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NeoQuest March 2023: Term Newborn with Stertor

March 9, 2023

A nondysmorphic term infant born via uncomplicated vaginal delivery develops respiratory distress with grunting, retractions, stertor, and cyanosis shortly after birth. When crying, the infant’s cyanosis resolves. A 5-French catheter is passed through both nares. A computed tomography scan is obtained (Figure 1).

Figure 1: An axial maxillofacial computed tomography image of a neonate with respiratory distress and stertor notes a narrow pyriform aperture measuring 4mm (green measurement) in the anterior nasopharynx. Image from: Burch JL, Whitesel E, Manzi B, Adil E. A neonate with obstructed nasal breathing. Neoreviews. 2023;24(3)e195.10.1542/neo.24-3-e1951

Which of the following clinical features is most likely associated with this condition?

  1. Craniosynostosis
  2. External ear anomaly
  3. Meningitis
  4. Solitary maxillary central incisor


Answer: D. Solitary maxillary central incisor

The infant in this case has clinical and imaging features consistent with congenital nasal pyriform aperture stenosis (CNPAS). The pyriform aperture is the narrowest and most anterior portion of the nasal airway.2 Anatomic narrowing of this bony structure will significantly increase airway resistance, resulting in a congenital nasal obstruction. Depending on the degree of obstruction, the clinical presentation of CNPAS can vary from feeding difficulties to mild-to-severe respiratory distress with grunting, nasal flaring, and retractions.2 Some individuals with severe CNPAS may also develop apnea and cyclical paradoxical cyanosis that resolve with crying.3 The diagnosis of CNPAS requires clinical suspicion as well as confirmation of pyriform aperture narrowing within the anterior nasal airway on maxillofacial computed tomography (CT) imaging (Figure 1).In a full-term infant, the aperture is considered stenotic when the distance between the medial aspects of the maxillae is less than 11 mm, or when the maximum transverse diameter of each aperture is less than 3 mm.3 This condition can be an isolated malformation or be associated with midline defects such as a cleft lip and palate, holoprosencephaly, and solitary maxillary central incisor (Option D) (Figure 2).4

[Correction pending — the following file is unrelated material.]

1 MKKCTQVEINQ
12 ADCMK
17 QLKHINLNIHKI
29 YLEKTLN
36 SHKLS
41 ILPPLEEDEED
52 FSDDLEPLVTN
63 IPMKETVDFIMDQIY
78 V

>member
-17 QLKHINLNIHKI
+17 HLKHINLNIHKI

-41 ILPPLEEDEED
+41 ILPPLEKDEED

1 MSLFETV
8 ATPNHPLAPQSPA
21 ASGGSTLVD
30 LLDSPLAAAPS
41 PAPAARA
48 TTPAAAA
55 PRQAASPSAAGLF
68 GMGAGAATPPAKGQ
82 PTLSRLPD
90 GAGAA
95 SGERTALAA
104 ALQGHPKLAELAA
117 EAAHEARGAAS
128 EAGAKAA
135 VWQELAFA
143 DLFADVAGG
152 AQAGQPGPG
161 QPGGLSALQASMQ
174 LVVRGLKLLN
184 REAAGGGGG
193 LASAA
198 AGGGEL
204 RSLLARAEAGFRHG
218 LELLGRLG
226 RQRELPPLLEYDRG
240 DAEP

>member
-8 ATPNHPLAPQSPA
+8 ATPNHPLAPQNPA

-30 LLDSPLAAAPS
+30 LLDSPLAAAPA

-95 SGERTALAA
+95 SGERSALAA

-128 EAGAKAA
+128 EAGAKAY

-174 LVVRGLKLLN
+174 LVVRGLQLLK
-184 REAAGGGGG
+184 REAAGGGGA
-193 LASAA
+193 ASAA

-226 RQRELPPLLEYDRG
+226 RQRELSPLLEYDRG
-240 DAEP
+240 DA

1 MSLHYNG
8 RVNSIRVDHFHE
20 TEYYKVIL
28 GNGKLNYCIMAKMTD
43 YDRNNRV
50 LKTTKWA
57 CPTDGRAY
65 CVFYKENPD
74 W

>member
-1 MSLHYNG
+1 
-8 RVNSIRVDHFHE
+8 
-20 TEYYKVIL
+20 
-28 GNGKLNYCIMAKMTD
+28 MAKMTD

Figure 2: A coronal maxillofacial CT scan of a newborn with CNPAS that reveals a solitary maxillary central incisor (blue arrow). Image from: Burch JL, Whitesel E, Manzi B, Adil E. A neonate with obstructed nasal breathing. Neoreviews. 2023;24(3)e195.10.1542/neo.24-3-e195

Nasal dermoid cysts are congenital midline nasal masses that may contain derivatives of ectoderm and mesoderm (eg, hair follicles, sebaceous glands, or eccrine glands) and can present similarly with symptoms of nasal obstruction.3 Most cases are sporadic and are not associated with syndromes. However, other craniofacial abnormalities such as cleft lip and palate, craniosynostosis (Option A), and hypertelorism have been described in children with nasal dermoids.3,5 Hair protruding from a sinus pit or ostium on a midline nasal mass is pathognomonic for nasal dermoid cyst.3

Choanal atresia (CA) exhibits similar clinical features and should be differentiated from CNPAS. CA is a congenital obstruction of the posterior nasopharynx that develops due to a failure of the bucconasal membrane to perforate between the fifth and sixth weeks of gestation.3 CA can be bilateral or unilateral, membranous or bony.2 Similar to CNPAS, affected infants with CA classically present with respiratory distress at birth that is relieved by crying. The diagnosis of CA can be suspected by failure to pass a 5-French flexible tube through both nares.5 Flexible nasal endoscopy and the presence of uni- or bilateral posterior nasal narrowing visualized on maxillofacial CT (Figure 3) can confirm the diagnosis and help differentiate CA from CNPAS.5 CA is highly associated with other congenital anomalies and/or syndromes, including CHARGE (coloboma, heart defects, atresia of the choanae, retardation of growth and/or development, genital/urinary abnormalities, and ear anomalies/deafness) (Option B), Crouzon, Pfeiffer, Treacher Collins, and Antley-Bixler syndromes.3 Of these syndromes, CHARGE is most commonly associated with CA.5